Just days before Mother Teresa of Calcutta is to be made an official saint of the Roman Catholic Church, three assailants brutally beat and gagged five nuns at a charity she founded - Missionaries of Charity convent in Mar del Plata, Argentina.
According to Fox News, after beating the nuns, the men restrained them so they could not cry for help while they ransacked every corner of the house. Looking for gold, the men reportedly opened the tabernacle and emptied out the area holding consecrated Holy Communion hosts. While they damaged the property and terrorized the nuns, the thieves made off with a mere $3 - the only money the women had on them at the time.
Catholic News Agency notes that this is the second time in recent weeks that such an event has occurred in Argentina. On August 15, unidentified men entered Our Lady of Mercy parish in the Santa Fe province of Argentina, where they desecrated and stole a bronze tabernacle containing consecrated hosts
During a service held following the initial attack, Archbishop of Santa Fe, José María Arancedo urged congregants to stand firm in their faith despite continued persecution.
"This calls us to increase our love for Jesus in the Eucharist, to strengthen our hearts joined to him, to strengthen our faith in the Lord, because these are times of the persecution of the Church, and like the first Christians we need to be strengthened and encouraged to walk with resolve on the path of faith," he said.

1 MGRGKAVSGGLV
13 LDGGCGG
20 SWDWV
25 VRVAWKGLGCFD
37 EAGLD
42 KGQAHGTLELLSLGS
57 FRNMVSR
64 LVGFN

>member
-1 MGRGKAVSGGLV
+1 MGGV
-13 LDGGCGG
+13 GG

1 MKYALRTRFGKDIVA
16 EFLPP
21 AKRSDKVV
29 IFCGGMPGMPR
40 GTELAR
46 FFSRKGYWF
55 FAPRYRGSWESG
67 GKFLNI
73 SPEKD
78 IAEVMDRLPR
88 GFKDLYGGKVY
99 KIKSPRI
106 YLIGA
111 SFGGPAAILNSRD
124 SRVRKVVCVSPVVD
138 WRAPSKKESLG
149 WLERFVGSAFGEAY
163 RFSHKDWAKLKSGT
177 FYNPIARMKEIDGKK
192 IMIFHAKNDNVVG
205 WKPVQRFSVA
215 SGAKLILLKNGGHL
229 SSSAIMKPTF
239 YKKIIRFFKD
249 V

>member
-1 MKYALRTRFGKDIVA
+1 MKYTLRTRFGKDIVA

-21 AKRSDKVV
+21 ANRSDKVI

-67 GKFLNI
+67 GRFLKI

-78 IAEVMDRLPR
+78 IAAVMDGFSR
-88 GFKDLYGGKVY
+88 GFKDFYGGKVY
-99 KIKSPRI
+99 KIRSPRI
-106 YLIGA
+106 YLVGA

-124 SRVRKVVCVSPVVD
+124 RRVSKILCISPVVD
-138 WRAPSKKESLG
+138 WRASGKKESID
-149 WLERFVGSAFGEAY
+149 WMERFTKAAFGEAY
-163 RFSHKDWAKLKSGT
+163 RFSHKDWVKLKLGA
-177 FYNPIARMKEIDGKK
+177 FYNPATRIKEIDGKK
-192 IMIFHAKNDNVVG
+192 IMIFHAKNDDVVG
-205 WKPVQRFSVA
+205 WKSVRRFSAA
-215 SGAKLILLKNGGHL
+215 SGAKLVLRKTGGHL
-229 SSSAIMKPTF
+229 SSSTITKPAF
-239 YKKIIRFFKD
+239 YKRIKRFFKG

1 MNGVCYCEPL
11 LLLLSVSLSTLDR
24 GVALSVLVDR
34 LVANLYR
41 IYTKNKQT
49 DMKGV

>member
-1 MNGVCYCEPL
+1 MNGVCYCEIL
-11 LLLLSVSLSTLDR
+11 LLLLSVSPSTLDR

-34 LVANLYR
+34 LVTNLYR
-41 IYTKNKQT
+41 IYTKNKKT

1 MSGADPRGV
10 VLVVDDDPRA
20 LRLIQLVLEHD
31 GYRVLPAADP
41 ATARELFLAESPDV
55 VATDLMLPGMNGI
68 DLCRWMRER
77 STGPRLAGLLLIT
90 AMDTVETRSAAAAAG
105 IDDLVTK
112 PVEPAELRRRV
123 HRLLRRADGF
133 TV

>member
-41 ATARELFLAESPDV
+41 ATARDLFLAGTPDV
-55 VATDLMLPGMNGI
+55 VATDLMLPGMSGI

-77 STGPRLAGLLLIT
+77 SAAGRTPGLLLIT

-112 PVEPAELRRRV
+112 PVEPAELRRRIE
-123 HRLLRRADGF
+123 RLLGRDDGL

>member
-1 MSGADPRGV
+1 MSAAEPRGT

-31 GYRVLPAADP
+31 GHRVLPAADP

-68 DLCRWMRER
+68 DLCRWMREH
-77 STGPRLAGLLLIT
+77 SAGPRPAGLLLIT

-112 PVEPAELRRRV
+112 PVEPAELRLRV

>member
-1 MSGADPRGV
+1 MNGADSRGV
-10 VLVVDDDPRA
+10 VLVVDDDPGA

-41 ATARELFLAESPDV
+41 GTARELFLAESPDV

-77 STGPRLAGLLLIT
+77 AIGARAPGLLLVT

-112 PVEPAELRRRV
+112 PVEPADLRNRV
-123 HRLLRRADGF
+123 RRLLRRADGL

The Missionaries of Charity convent was founded by Mother Teresa in 1950, and provides free care for terminally ill HIV and AIDS patients. Teresa, known for her work among the world's poorest of the poor in the slums of the Indian city now called Kolkata, will be made an official saint of the Roman Catholic Church on Sunday.
According to Reuters, the Catholic Church defines saints as those "believed to have been holy enough during their lives to now be in Heaven and able to intercede with God to perform miracles." Teresa, who died of a heart attack on Sept. 5, 1997, has been credited with two miracles, both involving the healing of sick people. The Roman Catholic Church has more than 10,000 saints, many of whom had to wait centuries before their elevation.
Hundreds of thousands of faithful are expected to attend the canonization service for the nun, which will be led by Pope Francis in front of St. Peter's basilica.